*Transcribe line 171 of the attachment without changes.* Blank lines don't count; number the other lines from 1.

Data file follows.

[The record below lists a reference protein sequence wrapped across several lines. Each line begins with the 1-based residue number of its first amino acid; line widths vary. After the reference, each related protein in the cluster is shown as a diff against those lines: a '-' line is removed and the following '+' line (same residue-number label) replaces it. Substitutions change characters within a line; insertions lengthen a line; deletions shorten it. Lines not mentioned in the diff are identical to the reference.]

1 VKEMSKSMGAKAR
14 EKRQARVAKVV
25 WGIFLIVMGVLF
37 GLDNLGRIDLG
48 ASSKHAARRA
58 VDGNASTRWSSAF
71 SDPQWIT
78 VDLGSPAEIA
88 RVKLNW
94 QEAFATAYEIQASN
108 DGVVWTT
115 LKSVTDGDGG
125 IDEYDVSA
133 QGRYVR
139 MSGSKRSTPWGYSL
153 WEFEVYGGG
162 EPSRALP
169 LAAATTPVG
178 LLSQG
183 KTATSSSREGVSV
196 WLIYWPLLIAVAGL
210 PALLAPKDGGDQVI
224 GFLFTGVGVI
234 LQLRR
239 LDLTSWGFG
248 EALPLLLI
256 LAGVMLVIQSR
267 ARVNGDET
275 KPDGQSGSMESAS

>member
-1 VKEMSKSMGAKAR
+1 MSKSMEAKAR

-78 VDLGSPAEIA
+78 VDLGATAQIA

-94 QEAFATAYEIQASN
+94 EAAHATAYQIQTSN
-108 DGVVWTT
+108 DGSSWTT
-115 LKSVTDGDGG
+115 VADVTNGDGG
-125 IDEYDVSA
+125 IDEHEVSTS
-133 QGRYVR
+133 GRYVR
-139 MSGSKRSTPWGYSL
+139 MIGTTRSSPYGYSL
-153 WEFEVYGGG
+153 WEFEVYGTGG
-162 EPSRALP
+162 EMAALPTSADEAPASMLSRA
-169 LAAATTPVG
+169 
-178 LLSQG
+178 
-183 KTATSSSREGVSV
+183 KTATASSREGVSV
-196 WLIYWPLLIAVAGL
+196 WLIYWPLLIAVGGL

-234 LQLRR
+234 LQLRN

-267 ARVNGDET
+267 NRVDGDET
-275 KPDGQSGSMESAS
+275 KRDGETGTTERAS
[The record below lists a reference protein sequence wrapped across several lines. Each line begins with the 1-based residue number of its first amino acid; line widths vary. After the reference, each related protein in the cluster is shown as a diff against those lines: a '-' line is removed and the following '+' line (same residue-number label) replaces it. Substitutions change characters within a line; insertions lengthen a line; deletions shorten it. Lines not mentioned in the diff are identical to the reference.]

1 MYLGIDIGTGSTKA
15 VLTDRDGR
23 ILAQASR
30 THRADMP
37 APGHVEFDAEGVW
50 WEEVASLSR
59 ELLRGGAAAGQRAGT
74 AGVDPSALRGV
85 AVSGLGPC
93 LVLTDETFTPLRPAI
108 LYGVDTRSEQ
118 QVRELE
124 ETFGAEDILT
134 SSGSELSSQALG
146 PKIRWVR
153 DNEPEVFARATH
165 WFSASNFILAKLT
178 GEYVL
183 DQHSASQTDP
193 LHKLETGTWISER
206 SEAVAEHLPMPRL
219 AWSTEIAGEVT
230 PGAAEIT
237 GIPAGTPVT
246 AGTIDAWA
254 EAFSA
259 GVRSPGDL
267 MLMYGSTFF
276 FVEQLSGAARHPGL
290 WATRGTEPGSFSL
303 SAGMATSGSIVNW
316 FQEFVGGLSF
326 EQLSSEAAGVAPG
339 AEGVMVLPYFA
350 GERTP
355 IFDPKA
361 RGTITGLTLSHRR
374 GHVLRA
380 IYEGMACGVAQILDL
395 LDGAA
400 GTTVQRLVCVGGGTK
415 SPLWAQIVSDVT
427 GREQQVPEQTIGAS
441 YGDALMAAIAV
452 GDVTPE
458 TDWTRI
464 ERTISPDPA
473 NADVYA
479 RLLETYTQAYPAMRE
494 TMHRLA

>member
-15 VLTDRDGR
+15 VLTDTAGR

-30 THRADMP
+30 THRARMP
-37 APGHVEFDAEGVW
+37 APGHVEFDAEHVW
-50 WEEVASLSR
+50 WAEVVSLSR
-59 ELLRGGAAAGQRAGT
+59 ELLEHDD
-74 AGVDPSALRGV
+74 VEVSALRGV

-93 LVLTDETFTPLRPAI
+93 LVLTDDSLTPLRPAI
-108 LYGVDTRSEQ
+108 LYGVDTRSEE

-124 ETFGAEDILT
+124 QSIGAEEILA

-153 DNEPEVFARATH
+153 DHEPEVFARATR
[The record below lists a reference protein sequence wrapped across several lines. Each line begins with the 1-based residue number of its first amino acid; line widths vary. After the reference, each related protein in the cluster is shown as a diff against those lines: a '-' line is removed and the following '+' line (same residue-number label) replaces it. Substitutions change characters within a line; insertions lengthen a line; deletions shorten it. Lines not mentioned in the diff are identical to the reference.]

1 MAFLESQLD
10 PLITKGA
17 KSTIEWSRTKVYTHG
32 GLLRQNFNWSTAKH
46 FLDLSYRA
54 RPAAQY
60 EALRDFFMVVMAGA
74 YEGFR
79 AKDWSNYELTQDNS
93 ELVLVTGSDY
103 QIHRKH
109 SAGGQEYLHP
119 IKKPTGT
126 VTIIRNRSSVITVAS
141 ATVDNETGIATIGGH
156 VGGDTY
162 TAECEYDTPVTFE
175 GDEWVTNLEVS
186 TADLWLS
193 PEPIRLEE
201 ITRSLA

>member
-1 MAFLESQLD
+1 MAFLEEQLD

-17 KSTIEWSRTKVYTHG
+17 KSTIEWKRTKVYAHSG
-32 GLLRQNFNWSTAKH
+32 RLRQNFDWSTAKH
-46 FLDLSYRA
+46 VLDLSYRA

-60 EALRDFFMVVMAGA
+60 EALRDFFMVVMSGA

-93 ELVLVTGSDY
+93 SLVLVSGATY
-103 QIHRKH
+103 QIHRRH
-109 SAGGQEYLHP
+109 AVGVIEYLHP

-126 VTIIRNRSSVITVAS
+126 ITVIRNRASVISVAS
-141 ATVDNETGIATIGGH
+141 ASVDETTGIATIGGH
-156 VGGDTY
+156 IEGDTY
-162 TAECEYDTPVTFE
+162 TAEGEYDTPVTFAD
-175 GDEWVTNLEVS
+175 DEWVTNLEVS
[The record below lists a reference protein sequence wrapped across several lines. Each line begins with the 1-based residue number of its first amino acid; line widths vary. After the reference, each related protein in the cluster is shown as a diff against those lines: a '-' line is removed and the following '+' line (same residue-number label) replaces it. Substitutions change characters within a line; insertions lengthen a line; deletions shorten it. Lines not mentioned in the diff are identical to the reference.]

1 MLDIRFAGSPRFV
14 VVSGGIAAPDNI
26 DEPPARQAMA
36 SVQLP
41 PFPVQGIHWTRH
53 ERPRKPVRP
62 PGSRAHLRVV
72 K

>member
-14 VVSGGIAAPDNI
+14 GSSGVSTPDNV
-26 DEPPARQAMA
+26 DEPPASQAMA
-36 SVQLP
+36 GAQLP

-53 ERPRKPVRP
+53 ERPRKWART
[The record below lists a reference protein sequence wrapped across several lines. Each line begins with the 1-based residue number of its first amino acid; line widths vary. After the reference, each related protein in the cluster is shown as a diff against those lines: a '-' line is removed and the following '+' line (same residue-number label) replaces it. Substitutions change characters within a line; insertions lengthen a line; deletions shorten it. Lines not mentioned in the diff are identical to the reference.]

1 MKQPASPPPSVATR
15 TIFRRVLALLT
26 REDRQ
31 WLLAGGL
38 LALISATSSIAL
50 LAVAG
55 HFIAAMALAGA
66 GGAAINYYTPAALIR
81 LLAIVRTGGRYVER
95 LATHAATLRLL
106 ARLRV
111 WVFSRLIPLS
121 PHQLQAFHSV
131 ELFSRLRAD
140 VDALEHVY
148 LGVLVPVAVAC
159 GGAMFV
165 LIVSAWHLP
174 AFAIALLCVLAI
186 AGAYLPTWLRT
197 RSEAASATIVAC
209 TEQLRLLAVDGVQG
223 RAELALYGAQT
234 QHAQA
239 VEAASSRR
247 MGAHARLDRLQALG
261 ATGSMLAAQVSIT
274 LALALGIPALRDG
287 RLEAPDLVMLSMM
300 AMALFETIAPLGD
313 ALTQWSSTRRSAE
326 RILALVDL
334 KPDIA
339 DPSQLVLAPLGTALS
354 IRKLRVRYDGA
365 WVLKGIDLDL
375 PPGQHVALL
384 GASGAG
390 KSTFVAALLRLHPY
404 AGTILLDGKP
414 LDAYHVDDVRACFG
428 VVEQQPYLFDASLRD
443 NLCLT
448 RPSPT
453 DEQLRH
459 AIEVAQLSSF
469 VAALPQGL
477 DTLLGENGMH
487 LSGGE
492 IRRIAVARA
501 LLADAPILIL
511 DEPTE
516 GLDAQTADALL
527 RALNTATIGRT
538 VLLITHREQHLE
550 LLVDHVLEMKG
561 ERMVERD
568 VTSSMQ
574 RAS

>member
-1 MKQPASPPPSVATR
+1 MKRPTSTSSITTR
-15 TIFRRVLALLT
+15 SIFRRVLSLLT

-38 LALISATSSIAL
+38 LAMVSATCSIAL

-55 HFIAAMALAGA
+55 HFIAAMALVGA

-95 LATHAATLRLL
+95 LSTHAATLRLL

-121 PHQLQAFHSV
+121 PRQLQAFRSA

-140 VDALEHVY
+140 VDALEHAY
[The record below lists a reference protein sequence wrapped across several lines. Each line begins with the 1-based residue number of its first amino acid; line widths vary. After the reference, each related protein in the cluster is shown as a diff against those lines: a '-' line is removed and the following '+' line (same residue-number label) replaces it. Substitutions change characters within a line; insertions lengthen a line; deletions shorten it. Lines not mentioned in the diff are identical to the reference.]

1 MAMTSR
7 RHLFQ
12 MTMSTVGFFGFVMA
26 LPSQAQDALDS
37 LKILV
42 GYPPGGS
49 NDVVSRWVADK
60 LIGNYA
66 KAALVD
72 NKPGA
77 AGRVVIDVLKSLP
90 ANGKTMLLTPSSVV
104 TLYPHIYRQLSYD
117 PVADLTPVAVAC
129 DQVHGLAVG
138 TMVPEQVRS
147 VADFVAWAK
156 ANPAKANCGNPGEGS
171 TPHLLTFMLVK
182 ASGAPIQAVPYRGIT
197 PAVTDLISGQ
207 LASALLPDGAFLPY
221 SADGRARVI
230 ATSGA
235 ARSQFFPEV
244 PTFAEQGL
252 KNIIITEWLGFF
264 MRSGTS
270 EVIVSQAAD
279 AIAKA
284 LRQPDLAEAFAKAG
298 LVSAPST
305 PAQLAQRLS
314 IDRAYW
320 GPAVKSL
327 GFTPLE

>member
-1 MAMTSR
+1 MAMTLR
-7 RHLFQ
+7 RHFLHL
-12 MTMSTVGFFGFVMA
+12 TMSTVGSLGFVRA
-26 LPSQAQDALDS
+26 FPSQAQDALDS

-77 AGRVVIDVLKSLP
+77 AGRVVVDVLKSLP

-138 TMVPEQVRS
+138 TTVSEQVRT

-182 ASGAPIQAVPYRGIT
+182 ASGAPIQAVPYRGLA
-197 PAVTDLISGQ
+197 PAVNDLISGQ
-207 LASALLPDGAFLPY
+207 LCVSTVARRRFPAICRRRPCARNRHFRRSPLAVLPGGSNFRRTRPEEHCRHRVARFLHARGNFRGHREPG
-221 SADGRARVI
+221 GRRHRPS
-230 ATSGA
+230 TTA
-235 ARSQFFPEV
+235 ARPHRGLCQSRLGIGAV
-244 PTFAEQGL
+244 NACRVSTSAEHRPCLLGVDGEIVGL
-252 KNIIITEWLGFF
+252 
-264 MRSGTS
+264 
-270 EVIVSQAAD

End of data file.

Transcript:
-93 ELVLVTGSDY